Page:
Presumptive GOP nominees have averaged more than 75 percent of the primary vote after their main challengers have exited the race

donaldtrump20On the surface there is little on the line for Donald Trump as he heads into the last three weeks of primaries, with the last of his challengers exiting the race for the Republican nomination on May 4th.

However, as the presidential campaign shifts from primaries to the general election, there is still one thing to keep an eye on as Trump looks for decisive primary victories in Oregon on Tuesday followed by Washington in a week and California, Montana, New Jersey, New Mexico, and South Dakota in early June.

With no other challengers still in the race, to what extent will GOP voters who come to the polls rally around Trump or will a notable contingent continue to support one of the many ex-candidates who appear on the primary ballot now weeks or months after exiting the race?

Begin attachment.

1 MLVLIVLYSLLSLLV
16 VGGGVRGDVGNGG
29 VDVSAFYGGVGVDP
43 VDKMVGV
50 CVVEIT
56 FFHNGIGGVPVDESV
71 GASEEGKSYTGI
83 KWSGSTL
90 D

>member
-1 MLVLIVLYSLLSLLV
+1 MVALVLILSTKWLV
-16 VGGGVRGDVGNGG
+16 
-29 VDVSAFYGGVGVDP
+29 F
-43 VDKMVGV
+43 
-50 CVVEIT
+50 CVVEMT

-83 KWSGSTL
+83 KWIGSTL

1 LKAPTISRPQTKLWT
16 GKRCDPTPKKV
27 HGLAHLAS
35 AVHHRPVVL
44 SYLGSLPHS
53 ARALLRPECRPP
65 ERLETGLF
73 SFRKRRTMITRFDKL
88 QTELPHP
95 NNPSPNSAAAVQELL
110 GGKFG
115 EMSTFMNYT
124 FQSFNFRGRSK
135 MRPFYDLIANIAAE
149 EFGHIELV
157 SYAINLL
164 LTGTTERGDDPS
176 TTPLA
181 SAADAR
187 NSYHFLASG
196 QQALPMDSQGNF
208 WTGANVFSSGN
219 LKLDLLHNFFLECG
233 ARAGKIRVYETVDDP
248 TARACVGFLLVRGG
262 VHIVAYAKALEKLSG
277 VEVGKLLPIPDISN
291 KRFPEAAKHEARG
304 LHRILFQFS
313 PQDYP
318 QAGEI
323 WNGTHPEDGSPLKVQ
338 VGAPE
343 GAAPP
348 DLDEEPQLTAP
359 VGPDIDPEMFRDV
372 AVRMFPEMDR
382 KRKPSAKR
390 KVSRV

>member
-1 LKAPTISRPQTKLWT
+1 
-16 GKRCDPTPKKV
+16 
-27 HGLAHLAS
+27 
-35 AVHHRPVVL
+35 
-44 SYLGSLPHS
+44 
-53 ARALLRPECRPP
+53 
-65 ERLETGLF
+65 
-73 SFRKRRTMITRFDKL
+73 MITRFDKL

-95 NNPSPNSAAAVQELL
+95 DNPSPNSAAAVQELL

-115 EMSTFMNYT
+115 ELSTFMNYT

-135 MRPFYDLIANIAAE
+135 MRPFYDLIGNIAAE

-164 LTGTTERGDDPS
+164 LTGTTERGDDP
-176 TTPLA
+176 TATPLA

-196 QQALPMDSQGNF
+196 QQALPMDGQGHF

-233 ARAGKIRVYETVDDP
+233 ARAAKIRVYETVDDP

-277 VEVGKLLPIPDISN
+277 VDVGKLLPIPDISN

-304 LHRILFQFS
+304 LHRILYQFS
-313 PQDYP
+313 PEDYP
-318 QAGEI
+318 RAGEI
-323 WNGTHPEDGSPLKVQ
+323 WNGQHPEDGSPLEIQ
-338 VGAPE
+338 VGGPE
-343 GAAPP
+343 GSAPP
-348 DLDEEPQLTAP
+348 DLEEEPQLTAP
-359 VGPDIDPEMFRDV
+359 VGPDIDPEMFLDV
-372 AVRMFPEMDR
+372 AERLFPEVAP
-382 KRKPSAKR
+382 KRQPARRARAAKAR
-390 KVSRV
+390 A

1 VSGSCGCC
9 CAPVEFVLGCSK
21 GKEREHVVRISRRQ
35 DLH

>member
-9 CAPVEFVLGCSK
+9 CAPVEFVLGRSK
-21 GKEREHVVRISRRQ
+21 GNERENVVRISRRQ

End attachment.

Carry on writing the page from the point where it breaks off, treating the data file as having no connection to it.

It is too soon to tell, but early signs suggest Trump could win these last seven primaries with historically unenthusiastic support.

Smart Politics dug into the data and found that Trump’s victory in Nebraska last week with just 61.4 percent of the primary vote was arguably the worst showing by a presumptive Republican nominee in the modern political era.

Trump faced four ex-candidates in that race – Ted Cruz who won 18.5 percent, John Kasich (11.4 percent), Ben Carson (5.1 percent), and Marco Rubio (3.6 percent).

Some of those anti-Trump votes were cast, to be sure, during the four-week window of early in-person voting (April 11th to May 9th). Cruz and Kasich were still in the race during three of these four weeks (getting clobbered by Trump across seven state primaries all the while).

However, on that same day Trump also won a much more impressive 78.6 percent in West Virginia, where early voting was also allowed from April 27th to May 7th – a period during which Cruz and Kasich were still campaigning for all but a few days.

Trump’s win in Nebraska could go down as the worst showing for a presumptive GOP nominee.

In June 1996, Bob Dole won 61.3 percent of the primary vote in Montana – one-tenth of a point less than Trump in Nebraska – with Pat Buchanan winning 24.3 percent.

However, Buchanan had not withdrawn from the race at that time and had not released his nearly four-dozen delegates. But the conservative commentator had ended active campaigning on April 17th that cycle – a few weeks after Dole had decisively swept three Western states including delegate rich California.